HARRISBURG, Pa. (CN) - An elementary school suspended a second-grader as a "weapons offender" for bringing a trick buzzer pen to school, the boy's parents claim in a federal lawsuit.
The parents of 7-year-old G.B. say they were not allowed to contest the discipline imposed upon their son, and that the school district arbitrarily deprived him of the right to education, "without due process of law based on the basis of nothing but hysterical and overly zealous application of a constitutionally deficient school policy."
The family sued Hershey Elementary School and its principal, the eight members of the Derry Township School Board, and the acting superintendent of schools.
The brouhaha "arose from his simple act of taking a toy onto a school bus - a toy that neither threatened nor caused harm to any person or property," the parents say.
The toy pen is "similar to a 'clown' type buzzer that one would hold in the palm of one's hand to emit a small buzz when shaking hands," the parents say in the lawsuit.
A school bus driver confiscated the pen after the boy showed it to another student.
"Three days later, Principal Joy MacKenzie incomprehensibly reacted by declaring the pen a 'weapon,' branding G a 'weapons offender,' excluding G from the classroom, [and] asking his parents to remove him from school for the remainder of the day," the parents say.
They add: "For G's simple act of taking this pen with him on the bus to school, G was disciplined with a four-day suspension and G has now been permanently classified by the school district as a violator of the district's weapons policy. G's permanent disciplinary record has been marred, and he has been regulated to the same category as violent criminals who bring knives, guns and explosives onto school property for the purpose of assault, murder and even terrorism."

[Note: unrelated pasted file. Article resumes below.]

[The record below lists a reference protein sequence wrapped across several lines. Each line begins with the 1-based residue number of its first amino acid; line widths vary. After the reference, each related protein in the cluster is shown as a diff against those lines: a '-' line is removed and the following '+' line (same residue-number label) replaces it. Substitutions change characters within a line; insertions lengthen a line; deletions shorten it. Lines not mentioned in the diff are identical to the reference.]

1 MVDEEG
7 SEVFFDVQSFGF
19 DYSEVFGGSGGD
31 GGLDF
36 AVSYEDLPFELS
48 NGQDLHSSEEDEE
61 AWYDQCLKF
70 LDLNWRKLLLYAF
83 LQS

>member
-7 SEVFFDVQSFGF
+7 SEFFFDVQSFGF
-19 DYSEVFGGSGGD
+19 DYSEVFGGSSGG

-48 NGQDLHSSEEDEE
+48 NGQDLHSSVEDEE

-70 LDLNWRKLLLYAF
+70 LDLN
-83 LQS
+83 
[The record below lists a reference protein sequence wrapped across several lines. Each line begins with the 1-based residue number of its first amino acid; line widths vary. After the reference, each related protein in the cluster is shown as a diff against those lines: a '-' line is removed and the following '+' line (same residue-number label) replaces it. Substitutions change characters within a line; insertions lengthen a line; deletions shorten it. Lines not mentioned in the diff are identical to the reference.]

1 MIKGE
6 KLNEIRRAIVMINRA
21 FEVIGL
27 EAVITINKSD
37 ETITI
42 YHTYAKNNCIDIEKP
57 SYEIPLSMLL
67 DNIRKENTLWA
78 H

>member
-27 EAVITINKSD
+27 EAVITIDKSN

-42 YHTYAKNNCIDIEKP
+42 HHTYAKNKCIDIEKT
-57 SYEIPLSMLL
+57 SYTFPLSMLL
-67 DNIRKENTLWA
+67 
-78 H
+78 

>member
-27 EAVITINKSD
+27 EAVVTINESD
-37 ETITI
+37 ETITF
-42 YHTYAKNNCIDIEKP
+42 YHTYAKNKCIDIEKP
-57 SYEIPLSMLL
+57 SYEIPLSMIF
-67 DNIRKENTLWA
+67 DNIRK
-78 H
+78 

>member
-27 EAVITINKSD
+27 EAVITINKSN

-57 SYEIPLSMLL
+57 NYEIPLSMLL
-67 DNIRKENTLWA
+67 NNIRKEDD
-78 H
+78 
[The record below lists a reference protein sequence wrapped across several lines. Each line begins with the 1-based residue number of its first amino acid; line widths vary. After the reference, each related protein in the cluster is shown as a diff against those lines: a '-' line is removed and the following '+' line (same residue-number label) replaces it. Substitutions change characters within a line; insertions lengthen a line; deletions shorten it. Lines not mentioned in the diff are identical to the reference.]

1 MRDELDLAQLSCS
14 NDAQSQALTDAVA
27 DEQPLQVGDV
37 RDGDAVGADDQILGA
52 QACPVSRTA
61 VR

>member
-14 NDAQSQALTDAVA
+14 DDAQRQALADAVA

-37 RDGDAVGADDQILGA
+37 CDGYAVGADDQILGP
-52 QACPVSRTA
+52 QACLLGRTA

The parents say the weapons policy is unconstitutionally vague and contrary to Pennsylvania criminal law, which requires that potential bodily harm from an alleged weapon must be "serious."
"[T]he district applies the weapons policy to items which are incapable of inflicting bodily harm or even creating a reasonable fear in any person that such items might cause bodily harm," the complaint states.
The parents seek a permanent injunction against enforcement of the weapons policy and expungement "of the incomprehensibly absurd 'weapons violator' status G now bears."
They are represented by Aaron Martin, with Hoppe & Martin, of Kennett Square, Pa.
A spokesman for the school district said that "out of respect for confidentiality we would never discuss the discipline of an individual minor student, and for that matter we don't comment on active litigation either."